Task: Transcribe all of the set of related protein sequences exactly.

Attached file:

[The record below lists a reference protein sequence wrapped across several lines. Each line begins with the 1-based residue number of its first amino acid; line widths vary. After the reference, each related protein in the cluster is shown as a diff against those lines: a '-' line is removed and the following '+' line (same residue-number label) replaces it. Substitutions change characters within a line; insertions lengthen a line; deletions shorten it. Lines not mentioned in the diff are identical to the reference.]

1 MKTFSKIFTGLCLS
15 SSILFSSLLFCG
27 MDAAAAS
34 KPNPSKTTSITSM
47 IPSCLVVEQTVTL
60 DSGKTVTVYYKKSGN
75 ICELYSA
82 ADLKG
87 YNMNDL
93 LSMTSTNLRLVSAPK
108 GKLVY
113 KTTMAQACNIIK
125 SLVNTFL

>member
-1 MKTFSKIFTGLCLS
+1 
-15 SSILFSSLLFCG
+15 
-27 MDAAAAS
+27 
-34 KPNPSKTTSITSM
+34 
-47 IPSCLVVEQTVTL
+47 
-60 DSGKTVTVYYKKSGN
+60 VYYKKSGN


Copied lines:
[The record below lists a reference protein sequence wrapped across several lines. Each line begins with the 1-based residue number of its first amino acid; line widths vary. After the reference, each related protein in the cluster is shown as a diff against those lines: a '-' line is removed and the following '+' line (same residue-number label) replaces it. Substitutions change characters within a line; insertions lengthen a line; deletions shorten it. Lines not mentioned in the diff are identical to the reference.]

1 MKTFSKIFTGLCLS
15 SSILFSSLLFCG
27 MDAAAAS
34 KPNPSKTTSITSM
47 IPSCLVVEQTVTL
60 DSGKTVTVYYKKSGN
75 ICELYSA
82 ADLKG
87 YNMNDL
93 LSMTSTNLRLVSAPK
108 GKLVY
113 KTTMAQACNIIK
125 SLVNTFL

>member
-1 MKTFSKIFTGLCLS
+1 
-15 SSILFSSLLFCG
+15 
-27 MDAAAAS
+27 
-34 KPNPSKTTSITSM
+34 
-47 IPSCLVVEQTVTL
+47 
-60 DSGKTVTVYYKKSGN
+60 VYYKKSGN